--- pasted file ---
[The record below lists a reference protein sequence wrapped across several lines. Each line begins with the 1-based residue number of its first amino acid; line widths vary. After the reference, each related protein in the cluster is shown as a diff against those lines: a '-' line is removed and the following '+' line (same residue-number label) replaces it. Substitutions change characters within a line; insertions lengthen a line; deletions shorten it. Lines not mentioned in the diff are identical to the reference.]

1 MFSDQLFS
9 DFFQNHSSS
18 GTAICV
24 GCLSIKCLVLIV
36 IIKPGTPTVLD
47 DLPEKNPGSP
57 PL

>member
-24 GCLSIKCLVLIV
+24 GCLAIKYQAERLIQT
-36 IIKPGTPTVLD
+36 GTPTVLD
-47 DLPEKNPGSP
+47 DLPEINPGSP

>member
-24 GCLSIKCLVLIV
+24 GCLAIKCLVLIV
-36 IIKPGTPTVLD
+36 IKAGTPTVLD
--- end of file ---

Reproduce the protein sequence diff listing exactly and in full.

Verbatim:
[The record below lists a reference protein sequence wrapped across several lines. Each line begins with the 1-based residue number of its first amino acid; line widths vary. After the reference, each related protein in the cluster is shown as a diff against those lines: a '-' line is removed and the following '+' line (same residue-number label) replaces it. Substitutions change characters within a line; insertions lengthen a line; deletions shorten it. Lines not mentioned in the diff are identical to the reference.]

1 MFSDQLFS
9 DFFQNHSSS
18 GTAICV
24 GCLSIKCLVLIV
36 IIKPGTPTVLD
47 DLPEKNPGSP
57 PL

>member
-24 GCLSIKCLVLIV
+24 GCLAIKYQAERLIQT
-36 IIKPGTPTVLD
+36 GTPTVLD
-47 DLPEKNPGSP
+47 DLPEINPGSP

>member
-24 GCLSIKCLVLIV
+24 GCLAIKCLVLIV
-36 IIKPGTPTVLD
+36 IKAGTPTVLD